When Obama won the U.S. presidency, it seemed the man could nearly walk on water. Now, he just continues to sink. And while Obama’s (lack of) popularity is a battle he’s losing on numerous fronts, Edward Snowden continues to bring the man down with weekly revelations. But when it comes to Snowden, Obama’s bane is BlackBerry Ltd (NASDAQ:BBRY) (TSE:BB)’s boon. Quite simply, the NSA seems unable to crack BlackBerry’s security and has found itself with a niche market to build on now that John Chen has taken over as BlackBerry’s Executive Chair & CEO.
Based on the revelations that German Chancellor Angela Merkel’s phone was being tapped by the NSA, at least until she switched to a BlackBerry Z10, the German government will no longer allow government employees to use iPhones. BlackBerry Ltd (NASDAQ:BBRY) (TSE:BB) is the gold standard in security and while so far only Germany has adopted these measures, expect one or all of the these countries – Russia, Mexico, Brazil, and France – to look to Germany’s decision.
The German government purchased nearly 40,000 secure BlackBerry Z10 smartphones a few months ago, including one for Merkel. eWeek reported that the Z10s in use by the German government included a Secusmart encryption engine installed via a micro SD card, that takes advantage of BlackBerry Ltd (NASDAQ:BBRY) (TSE:BB)’s Balance feature.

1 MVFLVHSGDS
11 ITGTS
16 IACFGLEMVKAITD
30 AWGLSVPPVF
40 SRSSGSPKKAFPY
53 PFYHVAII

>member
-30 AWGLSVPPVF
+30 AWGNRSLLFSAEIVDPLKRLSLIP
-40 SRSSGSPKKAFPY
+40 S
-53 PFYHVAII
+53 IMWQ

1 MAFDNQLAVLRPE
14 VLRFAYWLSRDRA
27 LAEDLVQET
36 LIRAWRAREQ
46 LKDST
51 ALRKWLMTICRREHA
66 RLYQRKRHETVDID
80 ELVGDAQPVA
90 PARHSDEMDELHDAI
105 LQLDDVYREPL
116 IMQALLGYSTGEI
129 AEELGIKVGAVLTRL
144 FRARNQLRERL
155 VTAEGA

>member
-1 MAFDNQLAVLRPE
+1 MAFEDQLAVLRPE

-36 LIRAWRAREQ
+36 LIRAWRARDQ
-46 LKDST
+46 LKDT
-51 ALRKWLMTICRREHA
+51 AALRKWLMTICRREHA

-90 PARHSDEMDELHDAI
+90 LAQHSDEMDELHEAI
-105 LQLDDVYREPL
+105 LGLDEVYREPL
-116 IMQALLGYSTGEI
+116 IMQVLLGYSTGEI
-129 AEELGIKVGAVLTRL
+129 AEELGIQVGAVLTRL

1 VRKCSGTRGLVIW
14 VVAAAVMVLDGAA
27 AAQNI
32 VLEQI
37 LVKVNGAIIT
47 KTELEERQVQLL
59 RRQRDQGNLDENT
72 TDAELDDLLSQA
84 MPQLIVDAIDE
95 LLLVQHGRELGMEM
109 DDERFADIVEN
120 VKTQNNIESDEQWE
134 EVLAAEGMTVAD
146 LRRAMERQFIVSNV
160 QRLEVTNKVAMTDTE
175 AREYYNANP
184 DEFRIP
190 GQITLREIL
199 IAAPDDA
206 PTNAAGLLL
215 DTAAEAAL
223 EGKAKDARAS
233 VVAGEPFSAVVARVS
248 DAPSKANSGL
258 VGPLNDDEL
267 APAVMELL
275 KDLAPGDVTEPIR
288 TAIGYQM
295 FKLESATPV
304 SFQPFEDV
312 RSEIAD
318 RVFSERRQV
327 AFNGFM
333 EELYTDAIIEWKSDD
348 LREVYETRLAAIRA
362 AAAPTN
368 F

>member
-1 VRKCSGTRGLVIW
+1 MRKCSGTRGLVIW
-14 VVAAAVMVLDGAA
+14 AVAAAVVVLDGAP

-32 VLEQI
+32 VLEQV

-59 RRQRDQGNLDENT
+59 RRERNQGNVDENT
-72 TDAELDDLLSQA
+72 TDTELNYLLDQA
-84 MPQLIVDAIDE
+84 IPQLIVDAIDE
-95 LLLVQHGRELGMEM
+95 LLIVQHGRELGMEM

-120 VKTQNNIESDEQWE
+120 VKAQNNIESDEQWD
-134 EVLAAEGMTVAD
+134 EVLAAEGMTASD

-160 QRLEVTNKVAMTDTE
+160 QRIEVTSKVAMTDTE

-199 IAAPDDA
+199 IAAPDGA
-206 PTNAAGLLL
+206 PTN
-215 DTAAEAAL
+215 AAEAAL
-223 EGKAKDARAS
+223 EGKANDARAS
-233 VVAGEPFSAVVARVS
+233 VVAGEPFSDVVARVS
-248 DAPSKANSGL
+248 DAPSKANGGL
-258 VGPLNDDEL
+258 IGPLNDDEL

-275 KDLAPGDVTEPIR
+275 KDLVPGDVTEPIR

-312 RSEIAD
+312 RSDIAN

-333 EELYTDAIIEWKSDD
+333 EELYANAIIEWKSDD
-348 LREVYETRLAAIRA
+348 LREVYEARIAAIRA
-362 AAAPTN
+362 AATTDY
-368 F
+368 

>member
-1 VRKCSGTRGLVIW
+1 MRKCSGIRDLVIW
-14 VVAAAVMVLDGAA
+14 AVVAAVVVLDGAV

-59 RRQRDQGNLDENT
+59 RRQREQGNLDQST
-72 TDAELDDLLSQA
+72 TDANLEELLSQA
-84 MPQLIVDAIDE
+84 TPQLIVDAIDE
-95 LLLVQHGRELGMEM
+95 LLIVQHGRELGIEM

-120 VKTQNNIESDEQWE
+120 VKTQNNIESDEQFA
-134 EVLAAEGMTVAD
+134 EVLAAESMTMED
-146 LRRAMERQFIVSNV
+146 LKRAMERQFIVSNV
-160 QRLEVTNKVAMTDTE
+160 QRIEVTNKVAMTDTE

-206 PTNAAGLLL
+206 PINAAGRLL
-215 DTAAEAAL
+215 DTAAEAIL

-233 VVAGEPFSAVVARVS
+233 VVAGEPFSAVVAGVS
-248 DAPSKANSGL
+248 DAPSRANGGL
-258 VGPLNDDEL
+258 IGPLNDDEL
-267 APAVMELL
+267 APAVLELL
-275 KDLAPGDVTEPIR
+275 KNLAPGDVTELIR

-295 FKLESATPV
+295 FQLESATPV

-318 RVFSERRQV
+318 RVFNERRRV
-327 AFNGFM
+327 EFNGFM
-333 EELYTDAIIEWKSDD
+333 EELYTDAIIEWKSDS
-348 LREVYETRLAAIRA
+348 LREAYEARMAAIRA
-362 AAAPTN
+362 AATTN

Secusmart CEO Hans-Christoph Quelle seems to know that he has a great product when combined with BlackBerry’s Z10. “Theoretically, it would take 149 billion years to crack this code based on today’s technical standards, even with the use of special computers. The universe itself isn’t even that old. That’ll definitely keep the USA busy for awhile,” Quelle was quoted as saying recently.
Niche CEO John Chen
BlackBerry has enjoyed some recent success with the release and overwhelming uptake of BBM for both Android and iOS. They’ve even just recently begun to monetize the messaging platform. John Chen knows niche markets. When he took the reins as CEO of Sybase, he inherited a company that was hemorrhaging money, and failing to compete with Oracle Corporation (NYSE:ORCL) and International Business Machines Corp. (NYSE:IBM). Rather than try to compete, he focused on niche markets before selling the company for $5.8 billion.
It’s conceivable that Chen will simply deemphasize BlackBerry’s handset market and run with what is working – security and BBM – while looking at other areas to go forward to advance these recent gains.